- Nick Madrigal, despite being out at midseason and traded away at the deadline, still managed to be the fifth-best hitting value on the club.
- For both Moncada and Anderson to continue providing positive value, even as their yearly salaries move upward, is also very impressive. TERRIFIC gambles on the part of White Sox management in extending them.
- Leury Legend parlayed his strong second half into the fourth-best hitting value on the club, paying off more than the first year of his three-year deal off with his SV in 2021.
- Look at Dylan Cease and Lucas Giolito, coming after Rodón for the pitching and overall SV title! Those three starters finished the 2021 season 1-2-3 atop the SV charts for the club. What a rotation value! The top four starters (including Lance Lynn) gave the White Sox almost $53 million SV. Even including Dallas Keuchel, who providing more than twice as bad an SV as the next-worst player (and at that, the released Adam Eaton), the White Sox rotation provided $36 million in SV for the year. (And next year’s new starter, Michael Kopech, provided $5.3 million SV in his hybrid role in 2021.)
- Dylan Cease’s 0.2 hitting WAR, fueled by a 3-for-3 performance in Cincinnati, still places equal to or ahead of 10 hitters who played at least a game on the active roster this season.
- As much as the bullpen was lambasted last season, its performance measured against experience/salary is quite good. The Nos. 5-11 spots on the pitching value list were all occupied by key relievers this season. No full-season reliever stood out as a bad value — after all, Craig Kimbrel could only do SV damage for two months.
White Sox vs. average team breakdown
To offer perspective on how the White Sox are doing relative to the league, we compare Chicago to a generic “average” MLB team (average payroll, average WAR production). The White Sox are doing a little better than than that club when it comes to overall value this season:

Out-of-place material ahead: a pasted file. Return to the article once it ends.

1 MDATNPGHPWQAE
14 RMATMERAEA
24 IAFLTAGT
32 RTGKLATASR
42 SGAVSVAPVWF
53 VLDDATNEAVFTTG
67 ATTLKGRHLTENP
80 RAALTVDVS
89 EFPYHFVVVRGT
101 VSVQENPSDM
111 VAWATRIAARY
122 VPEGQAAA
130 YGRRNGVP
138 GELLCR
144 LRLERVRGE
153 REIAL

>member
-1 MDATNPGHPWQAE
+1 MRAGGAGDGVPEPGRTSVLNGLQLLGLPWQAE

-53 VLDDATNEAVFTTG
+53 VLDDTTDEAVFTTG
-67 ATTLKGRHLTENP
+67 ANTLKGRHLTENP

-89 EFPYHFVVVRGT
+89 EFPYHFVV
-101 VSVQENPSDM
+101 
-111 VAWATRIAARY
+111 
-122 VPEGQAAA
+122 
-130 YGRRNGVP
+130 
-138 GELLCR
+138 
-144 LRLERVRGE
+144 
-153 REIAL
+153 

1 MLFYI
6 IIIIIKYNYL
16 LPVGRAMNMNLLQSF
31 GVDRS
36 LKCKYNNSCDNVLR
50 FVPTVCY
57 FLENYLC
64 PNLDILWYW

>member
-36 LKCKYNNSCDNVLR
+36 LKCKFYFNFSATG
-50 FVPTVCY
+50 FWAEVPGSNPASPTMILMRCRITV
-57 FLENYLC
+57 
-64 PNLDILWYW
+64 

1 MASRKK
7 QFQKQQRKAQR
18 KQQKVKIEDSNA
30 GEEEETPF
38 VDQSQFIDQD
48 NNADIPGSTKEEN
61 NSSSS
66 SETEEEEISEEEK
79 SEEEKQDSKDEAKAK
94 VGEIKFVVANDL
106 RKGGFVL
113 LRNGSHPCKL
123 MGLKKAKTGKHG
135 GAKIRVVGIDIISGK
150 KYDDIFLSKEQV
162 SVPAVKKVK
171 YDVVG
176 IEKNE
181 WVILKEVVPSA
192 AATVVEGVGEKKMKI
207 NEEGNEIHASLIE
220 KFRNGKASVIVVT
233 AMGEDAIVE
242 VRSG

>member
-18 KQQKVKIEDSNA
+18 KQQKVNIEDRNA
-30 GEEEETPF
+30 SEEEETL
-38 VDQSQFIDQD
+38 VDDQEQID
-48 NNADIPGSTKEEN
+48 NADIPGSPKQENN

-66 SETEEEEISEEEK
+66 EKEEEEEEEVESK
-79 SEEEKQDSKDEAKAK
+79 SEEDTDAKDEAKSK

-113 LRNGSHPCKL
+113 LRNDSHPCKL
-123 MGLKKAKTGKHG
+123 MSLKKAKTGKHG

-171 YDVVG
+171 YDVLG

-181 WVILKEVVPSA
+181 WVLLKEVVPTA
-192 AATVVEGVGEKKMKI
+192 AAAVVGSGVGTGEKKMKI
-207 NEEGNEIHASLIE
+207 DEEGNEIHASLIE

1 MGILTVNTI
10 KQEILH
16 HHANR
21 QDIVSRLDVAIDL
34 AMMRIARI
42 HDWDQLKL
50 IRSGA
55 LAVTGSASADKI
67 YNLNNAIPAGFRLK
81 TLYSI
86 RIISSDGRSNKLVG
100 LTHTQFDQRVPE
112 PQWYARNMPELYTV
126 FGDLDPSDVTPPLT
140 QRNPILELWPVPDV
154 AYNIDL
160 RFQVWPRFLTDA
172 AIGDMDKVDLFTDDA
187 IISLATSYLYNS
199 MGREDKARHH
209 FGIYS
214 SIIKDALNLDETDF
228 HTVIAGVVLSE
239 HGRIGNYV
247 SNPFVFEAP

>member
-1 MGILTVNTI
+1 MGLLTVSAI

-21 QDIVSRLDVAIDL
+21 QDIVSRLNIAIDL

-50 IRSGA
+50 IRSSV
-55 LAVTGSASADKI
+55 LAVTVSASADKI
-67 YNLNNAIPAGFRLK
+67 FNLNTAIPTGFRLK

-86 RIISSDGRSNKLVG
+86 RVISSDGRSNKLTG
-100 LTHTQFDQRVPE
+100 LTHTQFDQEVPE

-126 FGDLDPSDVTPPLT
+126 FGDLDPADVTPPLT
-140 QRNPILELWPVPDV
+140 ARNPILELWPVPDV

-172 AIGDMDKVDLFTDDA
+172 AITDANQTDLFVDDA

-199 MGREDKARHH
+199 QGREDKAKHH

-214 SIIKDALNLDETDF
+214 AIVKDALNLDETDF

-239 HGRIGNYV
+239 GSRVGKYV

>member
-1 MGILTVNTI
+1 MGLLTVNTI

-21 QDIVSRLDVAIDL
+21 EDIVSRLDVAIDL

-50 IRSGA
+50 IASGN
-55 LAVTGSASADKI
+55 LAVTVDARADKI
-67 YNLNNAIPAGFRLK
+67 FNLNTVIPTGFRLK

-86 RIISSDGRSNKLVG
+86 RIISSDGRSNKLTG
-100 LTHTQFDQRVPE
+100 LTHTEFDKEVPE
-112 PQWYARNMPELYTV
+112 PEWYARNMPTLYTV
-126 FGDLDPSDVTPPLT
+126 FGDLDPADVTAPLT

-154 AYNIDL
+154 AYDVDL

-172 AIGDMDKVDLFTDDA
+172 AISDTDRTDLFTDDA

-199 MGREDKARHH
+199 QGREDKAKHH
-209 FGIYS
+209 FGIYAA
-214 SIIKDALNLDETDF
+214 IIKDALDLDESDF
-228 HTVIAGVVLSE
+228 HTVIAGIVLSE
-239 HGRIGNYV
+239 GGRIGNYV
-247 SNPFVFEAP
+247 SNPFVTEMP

The average MLB team had 30.9 WAR, which is $122,350,218 in value. Subtracting average team salary of $131,985,133, average team SV is -$9,634,915.
The White Sox had 51.1 WAR, which is $202,135,231 in value. Subtracting White Sox salary of $141,166,019, White Sox SV is $60,969,213.
So, the White Sox were 20.2 WAR better than an average team, which is $79,785,013 more in value. Despite spending just $9,180,886 more than an average team, the White Sox enjoyed $70,604,127 more in SV.
That is, simply, BRILLIANT. Rick Hahn and the front office did a fantastic job in squeezing the most out of its payroll.
Another way to look at it: On a per-game basis, the White Sox gained almost a half-million dollars more in value from its roster than an average major league team.
Top Hitter SV Tim Anderson, $10,765,971
Top Pitcher SV Carlos Rodón, $16,599,792
Lowest Hitter SV Adam Eaton, -$7,355,618
Lowest Pitcher SV Dallas Keuchel, -$16,812,134
Biggest Hitter SV Gain Luis Robert, $8,649,245
Biggest Pitcher SV Gain Dylan Cease, $7,621,848
Biggest Hitter SV Drop Andrew Vaughn, -$3,308,245
Biggest Pitcher SV Drop Dallas Keuchel, -$5,739,130